Thursday, January 10, 2008
Congratulations to Miami Northwestern High School quarterback Jacory Harris for being named Florida's Mr. Football award. Harris is the first player from Miami-Dade or Broward counties to receive this honor, which goes to the state's player of the year.
The 6'4, 170 pound Harris led the Bulls to a perfect 15-0 record, while passing for 3,445 yards, 49 touchdowns and just 6 interceptions. During his high school career, Harris started 30 games and never lost. An honors student, Harris graduated early from Northwestern and will begin classes at the University of Miami on Monday. He is expected to compete with Robert Marve for UM's starting quarterback job this spring. Coincidently, Marve was last year's Mr. Football after starring at Tampa's Plant High School.
Past Mr. Football Winners
1992 Jammi German Fort Myers
1993 Shevin Wiggins Bradenton Manatee
1994 Daunte Culpepper Ocala Vanguard
1995 Frankie Franklin Jacksonville Sandalwood
1996 Travis Henry Frostproof
1997 Zain Gilmore Tampa Robinson
1998 Anquan Boldin Pahokee
1999 Willie Green Kissimmee Osceola
2000 Adrian McPherson Bradenton Southeast
2001 Leon Washington Jacksonville Jackson
2002 Andre Reese Pierson Taylor County
2003 Xavier Lee Daytona Beach Seabreeze
2004 Antone Smith Pahokee
2005 Tim Tebow Ponte Vedra Nease
2006 Robert Marve Tampa Plant
2007 Jacory Harris Miami Northwestern
Wednesday, January 9, 2008
Jim Dooley, one of Miami's greatest football legends and sports pioneers , passed away yesterday after battling Lou Gehrig's disease for the last few years. Dooley was the first consensus All American in University of Miami football history in 1951. He also became the first UM player to be selected in the first round of the NFL Draft and the first UM player to have his jersey number retired. In 1997, Dooley was inducted into UM's Ring of Honor at the Orange Bowl.
Born James William Dooley in Stoutsville, Missouri, he moved to Miami as a boy and later became one of the city's great schoolboy athletes while attending Miami Senior High School. As a senior at Miami High in 1947, Dooley led the Stingarees to a 9-1 record and the state championship while playing halfback on both offense and defense. He was named All City and All State, while playing for head coach George Trogdon. At the time, Miami High was one of the nation's top high school programs and scheduled teams from 5 different states during Dooley's senior year.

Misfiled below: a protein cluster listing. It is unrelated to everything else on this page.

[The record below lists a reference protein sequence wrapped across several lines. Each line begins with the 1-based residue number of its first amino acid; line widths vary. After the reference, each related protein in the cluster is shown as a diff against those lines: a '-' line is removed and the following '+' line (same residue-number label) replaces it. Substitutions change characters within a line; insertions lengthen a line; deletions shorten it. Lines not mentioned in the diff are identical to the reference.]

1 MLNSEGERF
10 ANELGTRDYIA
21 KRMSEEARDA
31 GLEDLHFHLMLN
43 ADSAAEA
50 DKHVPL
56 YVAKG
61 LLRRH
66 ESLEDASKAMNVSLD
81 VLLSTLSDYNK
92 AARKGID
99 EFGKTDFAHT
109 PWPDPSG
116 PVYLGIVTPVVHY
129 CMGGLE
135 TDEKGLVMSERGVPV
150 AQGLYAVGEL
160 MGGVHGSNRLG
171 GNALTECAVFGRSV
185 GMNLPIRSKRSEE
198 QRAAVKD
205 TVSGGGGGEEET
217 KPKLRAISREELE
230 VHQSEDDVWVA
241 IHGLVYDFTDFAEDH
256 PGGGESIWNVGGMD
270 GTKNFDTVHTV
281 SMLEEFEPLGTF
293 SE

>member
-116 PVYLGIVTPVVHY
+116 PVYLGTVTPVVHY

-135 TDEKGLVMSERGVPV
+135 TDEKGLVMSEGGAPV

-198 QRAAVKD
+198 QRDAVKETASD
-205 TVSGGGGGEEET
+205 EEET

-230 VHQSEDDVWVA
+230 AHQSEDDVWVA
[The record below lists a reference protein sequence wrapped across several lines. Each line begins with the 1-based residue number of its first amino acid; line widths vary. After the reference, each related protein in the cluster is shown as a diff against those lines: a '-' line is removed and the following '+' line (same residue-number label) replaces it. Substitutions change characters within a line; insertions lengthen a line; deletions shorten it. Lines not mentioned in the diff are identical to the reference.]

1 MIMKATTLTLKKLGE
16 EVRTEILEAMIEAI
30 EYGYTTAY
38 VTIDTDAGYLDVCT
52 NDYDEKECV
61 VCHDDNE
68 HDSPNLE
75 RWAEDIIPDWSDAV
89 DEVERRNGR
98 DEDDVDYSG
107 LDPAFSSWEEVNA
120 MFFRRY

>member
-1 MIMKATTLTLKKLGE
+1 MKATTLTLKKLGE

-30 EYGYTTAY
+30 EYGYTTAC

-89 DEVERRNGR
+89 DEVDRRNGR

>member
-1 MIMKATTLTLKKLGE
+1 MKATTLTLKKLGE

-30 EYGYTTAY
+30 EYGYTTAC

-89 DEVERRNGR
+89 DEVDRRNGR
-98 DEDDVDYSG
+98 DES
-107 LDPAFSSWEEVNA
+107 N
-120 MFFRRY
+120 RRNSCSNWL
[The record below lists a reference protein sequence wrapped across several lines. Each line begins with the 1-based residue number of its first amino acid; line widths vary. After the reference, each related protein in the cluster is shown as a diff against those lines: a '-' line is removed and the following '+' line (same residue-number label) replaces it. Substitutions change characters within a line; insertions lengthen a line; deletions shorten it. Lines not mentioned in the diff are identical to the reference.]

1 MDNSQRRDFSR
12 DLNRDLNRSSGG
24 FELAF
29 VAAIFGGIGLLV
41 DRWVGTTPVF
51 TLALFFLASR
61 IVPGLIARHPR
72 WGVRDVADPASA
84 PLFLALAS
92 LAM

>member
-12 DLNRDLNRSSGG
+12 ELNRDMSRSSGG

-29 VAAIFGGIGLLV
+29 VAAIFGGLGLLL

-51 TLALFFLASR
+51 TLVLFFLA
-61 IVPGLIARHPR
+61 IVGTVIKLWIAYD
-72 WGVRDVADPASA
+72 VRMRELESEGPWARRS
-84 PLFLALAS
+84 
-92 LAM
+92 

He chose to stay home and play his college football at the University of Miami and then head coach Andy Gustafson. During his junior year in 1950, Dooley led the Canes to an upset victory over then #1 ranked Purdue at West Lafayette, Indiana. The victory sparked a huge celebration in Miami which saw thousands of fans greet the team upon their arrival at the Miami International Airport. The Canes went on to play Clemson in the 1951 Orange Bowl Classic, losing 15-14 after Miami's Frank Smith was tackled in the end zone for a safety late in the 4th quarter.
Dooley was a true 60-minute player and played both offense and defense as a junior and senior. He was the first UM player to rush for over 1,000 yards in his career and set a UM bowl record with 4 interceptions vs. Clemson in the 1952 Gator Bowl. In 1951, Dooley intercepted 10 passes--a school record that has since been tied by Bennie Blades and the late Sean Taylor.
He was selected in the first round by the Chicago Bears in the 1952 NFL Draft and played 10 seasons from 1952-1961. As a rookie he played defense, intercepting 5 passes. But in 1953, he became more of an offensive specialist, playing wide receiver. He finished his pro career with 211 career catches for 3,172 yards and 16 touchdowns. In 1968, Dooley succeeded George Halas as Bears head coach and compiled a 20-36 record from 1968-71. He spent the next 30 years working in the Bears organization as assistant coach and a team executive.
Jim Dooley is survived by his wife, daughter, four sons and 16 grandchildren. He was 77 years old.
Friday, January 4, 2008
Happy 78th birthday to former Miami Dolphins head coach Don Shula. Shula retired as the Dolphins head coach after the 1995 season with more career victories (347) than any other coach in NFL history. He earned the respect of nearly everyone connected with professional football.
After an NFL playing career that was built more on dedication and hard work than athletic ability, Shula became a very young head coach in 1963 with the Baltimore Colts. From 1963-69, he compiled a 73-26-4 record and guided the Colts to Super Bowl III. However, the Colts suffered a devasting to loss to the New York Jets at the Orange Bowl. When the Dolphins offered him its head coaching job in 1970, he took it.
Shula immediately amplified his standing in the coaching community. In 1972, he coached the Dolphins to the only perfect season (17-0) in NFL history, including a victory in Super Bowl VII. He won Super Bowl VIII too. Before he retired, Shula took six teams to the Super Bowl.
Throughout his career, Shula adapted to his personnel. With Larry Csonka, Jim Kiick and Mercury Morris in the early 1970s, the Dolphins won mainly with a powerful rushing attack. With Dan Marino in the 1980s and 1990s, the Dolphins opened up the passing game.
"The secret of success is getting inside different personalities and getting the most out of them." Shula said.